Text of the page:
Throughout his career as an experimental psychologist, Marcellus Merritt has observed the positive effects of rehearsed relaxation – such as music therapy and scheduled meditation – on chronic stress. But as a human being, he also knows firsthand how much of his own anxiety is relieved by a simple round of golf.
“We know that standardized biofeedback, like transcendental meditation, is effective, but it doesn’t really help you in the moment. Plus, how many people intrinsically enjoy six months of meditation training?” says Merritt, an associate professor of psychology in the College of Letters & Science. “Think about the thing that you enjoy the most to get you away from your troubles. Why not figure out a way to make that the intervention?”
Merritt calls these “self-selected leisure activities.” They can be anything from a walk to a recited mantra to a bubble bath. And he believes that if we can train ourselves to do that activity prior to or directly after a stressful experience, it will greatly improve cardiovascular recovery to stress, and thereby reduce risk for everything from heart disease to diabetes.
To test his hypothesis, Merritt set up a study wherein students were outfitted with 24-hour blood pressure monitors and asked to keep detailed diaries. There were two daylong sessions: one in which the students would do their self-selected leisure activity, and another in which they abstained.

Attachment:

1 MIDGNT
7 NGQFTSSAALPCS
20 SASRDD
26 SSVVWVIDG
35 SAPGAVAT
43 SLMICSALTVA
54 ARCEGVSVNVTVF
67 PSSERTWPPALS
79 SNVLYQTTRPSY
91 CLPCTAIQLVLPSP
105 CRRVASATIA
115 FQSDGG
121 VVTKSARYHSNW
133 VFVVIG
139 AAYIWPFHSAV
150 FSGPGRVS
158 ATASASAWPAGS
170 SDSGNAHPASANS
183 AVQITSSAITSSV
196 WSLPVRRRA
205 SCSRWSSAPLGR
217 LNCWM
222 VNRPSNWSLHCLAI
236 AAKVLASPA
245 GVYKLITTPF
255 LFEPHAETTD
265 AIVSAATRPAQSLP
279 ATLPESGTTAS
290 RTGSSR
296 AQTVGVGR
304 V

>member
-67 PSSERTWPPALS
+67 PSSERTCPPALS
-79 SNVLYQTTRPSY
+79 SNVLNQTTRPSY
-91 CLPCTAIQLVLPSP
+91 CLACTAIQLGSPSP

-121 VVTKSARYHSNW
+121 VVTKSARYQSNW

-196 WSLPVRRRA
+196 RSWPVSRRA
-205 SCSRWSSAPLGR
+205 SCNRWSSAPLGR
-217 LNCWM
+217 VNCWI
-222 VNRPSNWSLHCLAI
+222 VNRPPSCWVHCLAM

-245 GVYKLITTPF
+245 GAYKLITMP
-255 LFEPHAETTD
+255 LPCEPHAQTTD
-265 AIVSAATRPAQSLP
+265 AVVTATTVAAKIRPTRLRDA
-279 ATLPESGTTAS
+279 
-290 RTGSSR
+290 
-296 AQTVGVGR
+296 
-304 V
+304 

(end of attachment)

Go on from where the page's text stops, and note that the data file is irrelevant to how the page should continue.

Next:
The results showed that simply performing these self-selected activities was linked with an overall dip in blood pressure from that day to later that night, when the body needs to relax and recharge from a hectic day. He is diving into the diary data to learn why performing these activities helps facilitate the blood pressure dip. “We as human beings are balls of energy that never stop bouncing,” Merritt says. “Even when you’re sleeping, you’re still bouncing around. You have to appreciate the effect stressful circumstances can have on the body.”
The next stage of Merritt’s research will delve into more assessments tailored to a person’s preferences. Eventually, he hopes to help people create their own customized stress interventions that can provide a lifetime of relief. “It’s not a standard model,” he says. “It’s your thing. And it’s something you’ll be able to do forever.”
By Tony Rehagen, University Relations